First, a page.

World Library  
Flag as Inappropriate
Email this Article

Battle of Atoleiros

Article Id: WHEBN0001885554
Reproduction Date:

Title: Battle of Atoleiros  
Author: World Heritage Encyclopedia
Language: English
Subject: 1383–85 Crisis, Battle of Aljubarrota, Battle of Trancoso, Index of Portugal-related articles, Nuno Álvares Pereira
Collection:
Publisher: World Heritage Encyclopedia
Publication
Date:
 

Battle of Atoleiros

Battle of Atoleiros
Part of 1383–1385 Crisis
Date 6 April 1384
Location Atoleiros, Alentejo, Portugal
Result Portuguese victory[1]
Belligerents
Kingdom of Portugal Crown of Castile
Commanders and leaders
Nuno Álvares Pereira Fernando Sanchez de Tovar
Pedro Álvares Pereira
Pero Gonzalez de Sevilla 
Martim Anes de Barundo
Strength

1,400 men:[2][3]

  • 1,000 foot soldiers[4]
  • 300 cavalry[5]
  • 100 crossbowman[6]

5,000 men[7]

  • 3,000 foot soldiers
  • 2,000 cavalry[8]
Casualties and losses
No casualties[9][10] Heavy[11]

The Battle of Atoleiros (Portuguese pronunciation: ) took place on 6 April 1384, between a Portuguese force and a punitive expedition from Castile sent by John I. The battle took place near the population centre of the same name[12] in Alentejo. It was the first major battle of the 1383–1385 Crisis.

Nuno Álvares Pereira had been chosen to protect the frontier in this area, amid fear that a Castilian force could enter Portugal here. He left Lisbon with 1,000 infantry, adding to the strength of his forces on his way to Atoleiros. The Castilian army consisted of some 6,000 men, mostly cavalry, which was besieging the village of Fronteira. As Pereira approached, the Castilians sent an emissary to him, attempting to persuade him to retire. He refused, and the Castilians advanced to meet him, lifting the siege. The Portuguese formed a defensive square. In the short battle that followed, the Castilian cavalry was unable to break the Portuguese formation, suffering heavy losses. The Portuguese suffered none, and the Castilians withdrew.

The battle of Atoleiros represents the first effective use of “square tactics” on the battleground. This tactic, in which groups of infantry armed with both missile and hand-to-hand weapons defended themselves from all directions, was so successful that it was still in use over 500 years later during the Napoleonic Wars against mass French cavalry attacks, and during the Zulu War against huge masses of predominantly spear-armed infantry. It was especially effective when the infantry had to fight against strong cavalry.

See also

Notes

  1. ^ Tony Jaques, p.81
  2. ^ Conceição, p.47
  3. ^ Sylva, p.57
  4. ^ Conceição, p.47
  5. ^ Conceição, p.47
  6. ^ Conceição, p.47
  7. ^ Affreizo, p.96
  8. ^ Castro, p.197
  9. ^ History of Portugal, p.176
  10. ^ Sylva, p.65
  11. ^ Castro, p.198
  12. ^ http://atoleiros1384.cm-fronteira.pt/Atoleiros_Batalha_PT_03.html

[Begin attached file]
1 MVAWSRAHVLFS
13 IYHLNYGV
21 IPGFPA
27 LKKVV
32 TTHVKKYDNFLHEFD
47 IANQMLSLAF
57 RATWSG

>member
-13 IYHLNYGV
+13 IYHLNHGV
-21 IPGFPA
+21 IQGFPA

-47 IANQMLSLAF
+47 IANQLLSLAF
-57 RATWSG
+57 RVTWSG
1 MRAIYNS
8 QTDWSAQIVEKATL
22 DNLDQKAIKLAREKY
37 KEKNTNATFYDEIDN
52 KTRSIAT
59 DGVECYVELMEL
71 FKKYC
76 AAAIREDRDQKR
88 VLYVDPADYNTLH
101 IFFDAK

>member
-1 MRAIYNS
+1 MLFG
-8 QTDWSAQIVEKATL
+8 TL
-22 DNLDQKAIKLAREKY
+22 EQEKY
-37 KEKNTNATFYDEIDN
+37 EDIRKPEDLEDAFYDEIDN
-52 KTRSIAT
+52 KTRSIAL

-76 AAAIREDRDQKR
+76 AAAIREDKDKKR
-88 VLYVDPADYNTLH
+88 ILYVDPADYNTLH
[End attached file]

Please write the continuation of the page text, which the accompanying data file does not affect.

References

  • Tony Jaques, Dictionary of Battles and Sieges: A-E (2007) ISBN 0-313-33536-2
  • History of Portugal: Pamphlet Collection (197?) ISBN 1-00-128780-0
  • Cláudio da Conceição, Gabinete historico: Desde 1325 até 1580 (1818)
  • José Soares da Sylva, Memorias para a historia de Portugal: que comprehendem o governo del rey D. Joaõ o I., do anno de mil etrezentos e oitenta e tres, até o anno de mil e quatrocentos e trinta e tres (1731)
  • José María da Graça Affreizo, Compendio de historia de Portugal (1885)
  • Damião António de Lemos Faria e Castro, Historia geral de Portugal, e suas conquistas (1786)
This article was sourced from Creative Commons Attribution-ShareAlike License; additional terms may apply. World Heritage Encyclopedia content is assembled from numerous content providers, Open Access Publishing, and in compliance with The Fair Access to Science and Technology Research Act (FASTR), Wikimedia Foundation, Inc., Public Library of Science, The Encyclopedia of Life, Open Book Publishers (OBP), PubMed, U.S. National Library of Medicine, National Center for Biotechnology Information, U.S. National Library of Medicine, National Institutes of Health (NIH), U.S. Department of Health & Human Services, and USA.gov, which sources content from all federal, state, local, tribal, and territorial government publication portals (.gov, .mil, .edu). Funding for USA.gov and content contributors is made possible from the U.S. Congress, E-Government Act of 2002.
 
Crowd sourced content that is contributed to World Heritage Encyclopedia is peer reviewed and edited by our editorial staff to ensure quality scholarly research articles.
 
By using this site, you agree to the Terms of Use and Privacy Policy. World Heritage Encyclopedia™ is a registered trademark of the World Public Library Association, a non-profit organization.
 



Copyright © World Library Foundation. All rights reserved. eBooks from World eBook Library are sponsored by the World Library Foundation,
a 501c(4) Member's Support Non-Profit Organization, and is NOT affiliated with any governmental agency or department.